“People experienced a dictatorship which mandated what they had to do,” she said. “So now there is greater resistance here than where people had a different experience.”
And Alexander Ahrens, the mayor of Bautzen, said Saxony has been slow to address its neo-Nazi problem, with previous state leaders reluctant to tackle it.
The increasingly brazen displays from far-right extremists are concerning, he said.
Among the marchers are members of more established organizations like the neo-Nazi Third Way party, whose online channels now also mix anti-vaccine and anti-restriction messages with antisemitic diatribes. Its Telegram channels post videos of the Monday walks set to dramatic music with its members marching with banners. “Prevent compulsory vaccination,” read one banner held up by men in balaclavas. “The system is more dangerous than corona. Fight the system.”
There is concern such groups are also networking to mobilize behind similar demonstrations across Europe.
Security officials in Austria, which has also seen regular demonstrations in the wake of a vaccine mandate there, say they have noted cross-border coordination, particularly among the German-speaking extreme-right factions. “We take the threats very seriously and therefore are monitoring the scene very closely,” the Austrian Interior Ministry said in a statement.
While Germany’s vaccine mandate for health-care workers is set to be introduced in March, lawmakers are still debating a full mandate. Germany’s new chancellor, Olaf Scholz, has said that he’s convinced that one is needed. At the moment, the unvaccinated are barred from activities like dining out and shopping in nonessential stores unless they had the coronavirus in the past three months.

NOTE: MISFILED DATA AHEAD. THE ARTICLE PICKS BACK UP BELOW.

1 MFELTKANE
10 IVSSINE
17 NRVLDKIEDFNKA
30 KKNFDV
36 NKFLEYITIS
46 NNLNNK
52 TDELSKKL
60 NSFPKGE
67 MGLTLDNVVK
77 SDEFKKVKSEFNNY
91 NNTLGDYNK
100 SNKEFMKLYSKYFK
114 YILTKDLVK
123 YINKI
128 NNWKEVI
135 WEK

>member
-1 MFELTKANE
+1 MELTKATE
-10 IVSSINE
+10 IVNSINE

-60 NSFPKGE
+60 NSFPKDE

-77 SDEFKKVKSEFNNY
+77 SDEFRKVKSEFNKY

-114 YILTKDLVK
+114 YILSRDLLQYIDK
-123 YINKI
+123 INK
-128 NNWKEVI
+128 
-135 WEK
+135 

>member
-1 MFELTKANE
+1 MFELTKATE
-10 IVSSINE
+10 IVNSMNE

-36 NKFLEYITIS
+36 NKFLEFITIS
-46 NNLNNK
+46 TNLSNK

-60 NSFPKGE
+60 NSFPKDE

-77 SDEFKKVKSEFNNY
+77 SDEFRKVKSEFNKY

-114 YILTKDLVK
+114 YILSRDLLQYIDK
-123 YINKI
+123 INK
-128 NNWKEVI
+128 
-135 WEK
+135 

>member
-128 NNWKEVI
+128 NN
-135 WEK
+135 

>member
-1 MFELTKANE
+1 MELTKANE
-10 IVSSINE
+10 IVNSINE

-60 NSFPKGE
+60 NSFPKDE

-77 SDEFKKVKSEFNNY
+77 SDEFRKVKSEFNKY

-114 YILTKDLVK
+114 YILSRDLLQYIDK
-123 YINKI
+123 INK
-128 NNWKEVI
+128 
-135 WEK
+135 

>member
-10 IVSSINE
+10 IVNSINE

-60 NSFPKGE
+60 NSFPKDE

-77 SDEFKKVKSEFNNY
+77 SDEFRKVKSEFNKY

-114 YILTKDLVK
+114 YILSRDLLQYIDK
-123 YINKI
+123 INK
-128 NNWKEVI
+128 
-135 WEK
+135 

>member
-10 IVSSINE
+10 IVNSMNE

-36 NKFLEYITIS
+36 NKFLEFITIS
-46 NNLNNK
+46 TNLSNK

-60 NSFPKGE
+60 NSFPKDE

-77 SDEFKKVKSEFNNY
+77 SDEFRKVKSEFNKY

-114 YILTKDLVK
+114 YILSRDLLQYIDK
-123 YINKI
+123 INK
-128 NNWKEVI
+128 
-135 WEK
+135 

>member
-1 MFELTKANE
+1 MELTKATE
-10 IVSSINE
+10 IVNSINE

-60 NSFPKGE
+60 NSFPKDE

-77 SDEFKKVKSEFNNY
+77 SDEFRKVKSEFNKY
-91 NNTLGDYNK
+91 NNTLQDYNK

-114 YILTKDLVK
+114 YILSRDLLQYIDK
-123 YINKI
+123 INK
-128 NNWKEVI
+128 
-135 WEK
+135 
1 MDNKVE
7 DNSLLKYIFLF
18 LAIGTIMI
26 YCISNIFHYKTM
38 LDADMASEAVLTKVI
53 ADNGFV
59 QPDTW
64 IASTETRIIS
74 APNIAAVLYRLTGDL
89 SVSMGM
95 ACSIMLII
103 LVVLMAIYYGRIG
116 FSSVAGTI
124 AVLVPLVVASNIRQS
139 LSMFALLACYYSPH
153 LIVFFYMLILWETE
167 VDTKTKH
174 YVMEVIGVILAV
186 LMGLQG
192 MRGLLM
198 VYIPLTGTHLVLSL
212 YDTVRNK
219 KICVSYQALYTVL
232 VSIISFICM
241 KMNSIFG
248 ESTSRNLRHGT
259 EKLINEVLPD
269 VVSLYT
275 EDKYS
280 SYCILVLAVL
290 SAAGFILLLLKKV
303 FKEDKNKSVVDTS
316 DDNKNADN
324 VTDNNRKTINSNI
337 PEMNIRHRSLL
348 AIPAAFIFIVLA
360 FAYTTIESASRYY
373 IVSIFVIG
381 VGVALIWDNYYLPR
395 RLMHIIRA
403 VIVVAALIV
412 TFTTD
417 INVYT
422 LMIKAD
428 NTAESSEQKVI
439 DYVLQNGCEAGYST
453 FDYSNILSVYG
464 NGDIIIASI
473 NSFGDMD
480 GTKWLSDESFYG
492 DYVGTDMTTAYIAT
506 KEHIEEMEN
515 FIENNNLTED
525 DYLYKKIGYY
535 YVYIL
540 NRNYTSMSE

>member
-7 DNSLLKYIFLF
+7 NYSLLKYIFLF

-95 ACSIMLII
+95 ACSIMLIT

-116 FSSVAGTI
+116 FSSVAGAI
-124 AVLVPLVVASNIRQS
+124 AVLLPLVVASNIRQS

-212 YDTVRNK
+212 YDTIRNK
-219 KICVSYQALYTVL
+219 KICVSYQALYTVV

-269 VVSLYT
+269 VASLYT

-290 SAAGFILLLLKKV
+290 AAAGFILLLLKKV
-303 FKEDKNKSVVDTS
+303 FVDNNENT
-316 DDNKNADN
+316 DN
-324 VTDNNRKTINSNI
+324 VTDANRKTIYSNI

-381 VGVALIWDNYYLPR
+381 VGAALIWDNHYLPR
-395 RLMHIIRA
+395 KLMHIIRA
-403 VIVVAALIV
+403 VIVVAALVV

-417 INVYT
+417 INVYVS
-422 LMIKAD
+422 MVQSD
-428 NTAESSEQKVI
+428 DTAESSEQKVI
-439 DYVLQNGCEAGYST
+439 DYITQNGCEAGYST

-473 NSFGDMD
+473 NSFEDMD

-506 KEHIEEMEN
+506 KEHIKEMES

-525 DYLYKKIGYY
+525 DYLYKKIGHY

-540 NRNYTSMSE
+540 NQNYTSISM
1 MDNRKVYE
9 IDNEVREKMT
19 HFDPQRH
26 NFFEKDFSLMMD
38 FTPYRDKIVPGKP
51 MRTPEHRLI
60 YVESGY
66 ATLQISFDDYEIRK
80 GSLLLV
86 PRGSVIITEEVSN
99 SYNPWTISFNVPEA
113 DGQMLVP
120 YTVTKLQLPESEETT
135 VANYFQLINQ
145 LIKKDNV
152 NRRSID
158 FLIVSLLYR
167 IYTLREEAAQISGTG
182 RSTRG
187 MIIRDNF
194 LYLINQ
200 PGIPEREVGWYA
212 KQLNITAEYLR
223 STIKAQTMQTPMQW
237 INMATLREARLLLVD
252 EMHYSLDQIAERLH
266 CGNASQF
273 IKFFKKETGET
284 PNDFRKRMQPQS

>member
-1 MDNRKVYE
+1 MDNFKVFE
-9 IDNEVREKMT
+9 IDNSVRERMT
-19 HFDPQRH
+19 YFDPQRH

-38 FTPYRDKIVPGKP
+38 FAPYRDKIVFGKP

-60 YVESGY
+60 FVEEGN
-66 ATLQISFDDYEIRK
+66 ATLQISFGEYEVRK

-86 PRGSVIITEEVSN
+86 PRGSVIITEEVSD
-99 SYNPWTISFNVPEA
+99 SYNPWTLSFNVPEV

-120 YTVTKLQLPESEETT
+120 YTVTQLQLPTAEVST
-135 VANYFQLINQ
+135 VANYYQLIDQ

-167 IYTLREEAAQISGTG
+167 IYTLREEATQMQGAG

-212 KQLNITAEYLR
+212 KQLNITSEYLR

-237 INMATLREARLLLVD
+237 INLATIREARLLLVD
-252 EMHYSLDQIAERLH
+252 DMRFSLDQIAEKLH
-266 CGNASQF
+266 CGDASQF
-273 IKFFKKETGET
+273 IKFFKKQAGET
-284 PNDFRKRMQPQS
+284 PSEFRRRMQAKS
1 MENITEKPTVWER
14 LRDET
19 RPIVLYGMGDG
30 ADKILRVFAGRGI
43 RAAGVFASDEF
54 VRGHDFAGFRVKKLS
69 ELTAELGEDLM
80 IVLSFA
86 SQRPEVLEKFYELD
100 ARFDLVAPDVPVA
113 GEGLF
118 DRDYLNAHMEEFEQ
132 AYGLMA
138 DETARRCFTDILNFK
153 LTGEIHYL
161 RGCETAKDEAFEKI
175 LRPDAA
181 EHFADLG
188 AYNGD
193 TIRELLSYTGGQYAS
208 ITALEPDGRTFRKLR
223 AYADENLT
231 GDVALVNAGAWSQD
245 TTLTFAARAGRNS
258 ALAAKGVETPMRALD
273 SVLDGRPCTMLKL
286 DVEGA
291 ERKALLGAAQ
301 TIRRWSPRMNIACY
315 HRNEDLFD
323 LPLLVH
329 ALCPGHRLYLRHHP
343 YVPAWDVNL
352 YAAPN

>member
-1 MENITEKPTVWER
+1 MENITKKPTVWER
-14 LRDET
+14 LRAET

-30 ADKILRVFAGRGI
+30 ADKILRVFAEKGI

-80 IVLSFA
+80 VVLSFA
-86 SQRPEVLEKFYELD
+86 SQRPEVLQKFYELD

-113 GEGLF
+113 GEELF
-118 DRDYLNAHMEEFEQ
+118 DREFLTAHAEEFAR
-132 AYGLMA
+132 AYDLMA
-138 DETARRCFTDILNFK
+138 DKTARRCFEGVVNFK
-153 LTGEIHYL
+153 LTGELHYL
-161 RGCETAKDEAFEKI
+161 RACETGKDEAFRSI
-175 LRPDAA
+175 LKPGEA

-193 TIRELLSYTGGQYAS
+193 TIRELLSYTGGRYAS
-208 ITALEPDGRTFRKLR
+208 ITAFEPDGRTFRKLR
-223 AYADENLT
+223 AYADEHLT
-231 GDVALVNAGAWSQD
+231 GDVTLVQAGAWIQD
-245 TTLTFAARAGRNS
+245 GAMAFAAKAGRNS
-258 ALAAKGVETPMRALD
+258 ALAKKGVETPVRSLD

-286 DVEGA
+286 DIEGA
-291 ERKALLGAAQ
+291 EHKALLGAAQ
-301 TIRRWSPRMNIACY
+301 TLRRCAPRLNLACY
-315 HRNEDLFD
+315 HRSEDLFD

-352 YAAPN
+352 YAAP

But those in the security sphere have concerns about mandates. The introduction of compulsory vaccination would “probably act as a catalyst and further increase the radicalization of those opposed to vaccination and those who deny the coronavirus,” said Christian, Saxony’s intelligence chief. “In our opinion, it can even be assumed that physical attacks against people and facilities related to government anti-corona measures will increase significantly.”
He said the protest at the social affairs minister’s house had crossed a “red line,” harking back to the torch-lit Nazi brownshirt rallies of the 1930s.
Köpping said she didn’t really think about fear when the group of 30 demonstrators — some carrying torches — turned up at her doorstep in early December. But what concerns her more are the threats against people who are not public figures: doctors and people giving vaccinations.
“And these people don’t have the protection I have,” she said.
Kohlmann says he has no qualms with taking demonstrations to the homes of public officials.
“Now they come to our houses,” he said, citing German restrictions limiting the unvaccinated from having more than two non-household members in their homes simultaneously.
“Then we come to their homes, too.”
Denise Hruby in Vienna contributed to this report.